The official MotoGP.com website is both a goldmine of information and the bane of many MotoGP fans' lives. The video section features literally thousands of fascinating video interviews, clips and of course, the live video feed of each race. True, the content is only available to paying subscribers, but the value offered for the €99.95 (or €79.95 for standard quality) is actually rather good.
The one gripe that everyone had about the site and video subscription was that if you missed the live race - not uncommon for US or Australian subscribers, for example - and went to website to watch the recorded race, it was impossible to do so without running across spoilers, telling you the outcome of the race before you had a chance to view it. MotoGP.com received a barrage of complaints about this problem, and have finally come up with a solution: A no-spoilers page.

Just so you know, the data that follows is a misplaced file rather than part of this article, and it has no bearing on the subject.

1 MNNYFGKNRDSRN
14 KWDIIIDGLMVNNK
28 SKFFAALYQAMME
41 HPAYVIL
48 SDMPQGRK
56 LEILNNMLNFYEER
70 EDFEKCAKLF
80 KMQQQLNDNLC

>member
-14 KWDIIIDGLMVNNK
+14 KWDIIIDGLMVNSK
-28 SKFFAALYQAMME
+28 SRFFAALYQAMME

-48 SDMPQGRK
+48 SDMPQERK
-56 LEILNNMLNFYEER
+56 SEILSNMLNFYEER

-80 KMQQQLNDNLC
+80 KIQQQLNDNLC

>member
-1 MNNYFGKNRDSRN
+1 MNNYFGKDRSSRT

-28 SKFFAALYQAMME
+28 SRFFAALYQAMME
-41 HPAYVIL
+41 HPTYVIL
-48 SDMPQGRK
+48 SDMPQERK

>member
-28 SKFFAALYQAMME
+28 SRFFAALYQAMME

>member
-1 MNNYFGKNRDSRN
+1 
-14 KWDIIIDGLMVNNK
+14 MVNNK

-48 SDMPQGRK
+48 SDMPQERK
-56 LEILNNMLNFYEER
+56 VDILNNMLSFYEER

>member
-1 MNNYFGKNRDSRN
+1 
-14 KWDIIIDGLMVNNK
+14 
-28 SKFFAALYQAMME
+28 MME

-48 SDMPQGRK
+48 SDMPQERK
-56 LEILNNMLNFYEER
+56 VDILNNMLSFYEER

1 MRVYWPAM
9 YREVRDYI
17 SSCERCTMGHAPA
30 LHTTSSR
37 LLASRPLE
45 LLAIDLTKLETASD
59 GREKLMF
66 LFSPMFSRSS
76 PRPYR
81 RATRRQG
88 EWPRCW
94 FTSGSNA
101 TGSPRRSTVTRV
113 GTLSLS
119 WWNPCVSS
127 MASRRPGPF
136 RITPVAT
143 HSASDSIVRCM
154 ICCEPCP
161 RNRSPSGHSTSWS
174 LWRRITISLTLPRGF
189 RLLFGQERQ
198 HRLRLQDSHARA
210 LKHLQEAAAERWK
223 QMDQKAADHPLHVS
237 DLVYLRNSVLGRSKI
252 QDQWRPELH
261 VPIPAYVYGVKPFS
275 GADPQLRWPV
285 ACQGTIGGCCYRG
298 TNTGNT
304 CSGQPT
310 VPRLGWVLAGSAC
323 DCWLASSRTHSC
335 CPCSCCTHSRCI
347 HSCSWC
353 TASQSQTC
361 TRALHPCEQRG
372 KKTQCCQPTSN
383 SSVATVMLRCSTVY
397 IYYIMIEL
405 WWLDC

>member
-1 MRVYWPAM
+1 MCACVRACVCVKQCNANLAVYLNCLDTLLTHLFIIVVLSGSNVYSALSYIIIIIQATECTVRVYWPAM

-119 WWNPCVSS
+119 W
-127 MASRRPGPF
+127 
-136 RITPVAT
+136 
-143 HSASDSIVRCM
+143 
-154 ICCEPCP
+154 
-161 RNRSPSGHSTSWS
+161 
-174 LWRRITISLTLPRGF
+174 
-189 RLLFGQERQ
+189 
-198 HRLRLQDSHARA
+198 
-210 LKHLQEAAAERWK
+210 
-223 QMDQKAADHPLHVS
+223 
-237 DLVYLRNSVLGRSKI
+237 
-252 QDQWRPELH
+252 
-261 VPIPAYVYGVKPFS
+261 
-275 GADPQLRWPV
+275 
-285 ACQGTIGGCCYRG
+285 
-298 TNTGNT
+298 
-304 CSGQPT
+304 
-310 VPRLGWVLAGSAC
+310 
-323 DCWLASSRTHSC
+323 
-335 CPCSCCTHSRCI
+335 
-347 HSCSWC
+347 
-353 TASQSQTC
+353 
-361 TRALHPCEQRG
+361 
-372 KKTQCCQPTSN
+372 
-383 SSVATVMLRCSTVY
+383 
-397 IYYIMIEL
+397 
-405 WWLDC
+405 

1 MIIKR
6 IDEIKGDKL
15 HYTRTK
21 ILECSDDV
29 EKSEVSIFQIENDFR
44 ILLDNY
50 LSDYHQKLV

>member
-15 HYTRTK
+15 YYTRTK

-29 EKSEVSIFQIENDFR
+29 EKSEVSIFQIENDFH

If there's one experience that every red-blooded race fan craves, it's to actually a World Championship-spec machine. Tragically, fans can only sample these delights vicariously, through the experiences of the lucky few journalists who get to ride these things. Both teams and riders complain about these tests, rightly pointing out that the journos lucky enough to ride these bikes usually lack the skill to fully understand the bikes, and use them to their full potential. While that may be true - with a few notable exceptions - it is still a useful exercise, for it is as close to the reality of most ordinary bike fans as you can get.